Tuesday, 05 December 2016
Introducing Flutterwave's Moneywave
Flutterwave, founded by Nigerian Iyinoluwa Aboyeji, today announced the launch of their new product, Moneywave. Moneywave is said to be a product that will allow individuals and small businesses to make and receive payments in whatever form they choose across Afrika. This means a business in Nigeria can make a Naira payment to a business in Kenya and in turn the Kenyan business can receive it in any form including their M-PESA account. This means businesses can continue to transact in their local currencies and need to be bothered on what amount will be deducyed from their accounts once the currency is converted. Moneywave is reported to be an API that can be integrated into various business platforms, allowing payment — bank transfer, card and cash — to be made and received in any format by the recipient.
5 Million Off-Grid Kenyan Households Set To Have Television Access Thanks To Azuri And Zuku Betting On A Solar-Powered TV
Azuri, a United Kingdom based solar home systems firm, has partnered with Kenya’s Zuku, Wananchi Group’s home entertainment brand, to launch the world’s first complete pay-as-you-go satellite TV package targeting off-grid households in Kenya. The package combines Azuri’s solar home power kit, which comes with a 24-inch TV, with a satellite dish from Zuku, and a subscription to Zuku Smart+ entertainment, which comes with 48 TV and 21 radio channels. The 24-inch TV offers up to five hours of normal viewing on a single solar charge. In addition to the TV package, customers also get four home lights, a mobile phone charger, and a rechargeable portable radio. This definitely will enable more customers to have access t satellite TV but it remains to be seen if the price point will attract customers who are off-grid.
Highlights from South Africa's 12th Annual ICT Summit
Credit: The ICT Summit
The 12th Annual ICT Summit, a conference that brought together over 400 ICT executives and featured 20 influential speakers, took place on 21-23 November in East London in the Eastern Cape, with Convergence Partners as the main sponsor. The conference attendees included CEOs, Managing Directors, CFO’s, CIO’s and Executives from leading information communications and Technology companies around the province and the country. The three-day conference was built around generating business development opportunities, bringing industry players together to discuss topical ICT issues, trends and innovative ideas. Issues discussed included how to develop South Africa's ICT field on a public and private sector scale, with discussions taking place between government and the private sector. Also on the agenda was the need to create a network of professionals to engage freely and strategically about new developments in the industry.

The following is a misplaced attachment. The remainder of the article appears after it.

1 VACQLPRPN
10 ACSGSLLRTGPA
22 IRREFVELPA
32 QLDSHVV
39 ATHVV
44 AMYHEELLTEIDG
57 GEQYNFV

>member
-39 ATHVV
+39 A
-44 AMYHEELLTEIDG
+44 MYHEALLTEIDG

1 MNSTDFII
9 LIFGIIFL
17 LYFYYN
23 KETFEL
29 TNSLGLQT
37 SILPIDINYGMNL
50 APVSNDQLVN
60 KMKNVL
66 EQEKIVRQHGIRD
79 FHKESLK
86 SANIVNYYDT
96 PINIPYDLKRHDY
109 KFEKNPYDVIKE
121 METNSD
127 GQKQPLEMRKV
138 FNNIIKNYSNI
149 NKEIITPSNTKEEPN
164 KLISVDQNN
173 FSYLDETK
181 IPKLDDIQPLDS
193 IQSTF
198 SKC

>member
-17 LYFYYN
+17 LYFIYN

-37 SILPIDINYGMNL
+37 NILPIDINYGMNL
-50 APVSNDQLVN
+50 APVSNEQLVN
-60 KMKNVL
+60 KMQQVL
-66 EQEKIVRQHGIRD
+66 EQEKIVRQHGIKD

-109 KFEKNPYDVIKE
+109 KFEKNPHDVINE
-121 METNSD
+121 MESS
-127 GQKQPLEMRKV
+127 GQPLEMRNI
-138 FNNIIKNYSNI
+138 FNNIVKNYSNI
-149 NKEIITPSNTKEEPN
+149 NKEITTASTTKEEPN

Visa Announces Partnership With Nest To Run Its First FinTech Innovation Bootcamp In Afrika
Credit: Nest Nairobi
Global payments giant Visa has partnered with Nest, the Hong Kong-based early-stage venture capital firm and innovation accelerator, to launch its inaugural Visa Bootcamp. The intensive 4-day FinTech-focused programme will take place at Mettā in Nairobi, and is designed to accelerate innovation and shape the future of finance for consumers and businesses across the African continent. The Visa Bootcamp will accelerate collaboration opportunities between Visa and early stage technology companies and financial institutions from across Africa for potential integration. Nest’s team of strategic advisors will join mentors from Visa to coach and share insights with the selected participants, who will also get an opportunity to work alongside leaders in the financial services industry. They will also get access to Visa's APIs, access the tools and resources to needed to scale their startup through Africa and beyond.
South Africans pay some of the highest rates for data in Africa, even as the country has one of the continent's most competitive telecommunications sectors. Over the past few months, the #DataMustFall movement has seen consumers demanding for cheaper data, but it seems providers are slowly losing touch with their target market, blaming the high costs on operational expenses that are then passed down the value chain.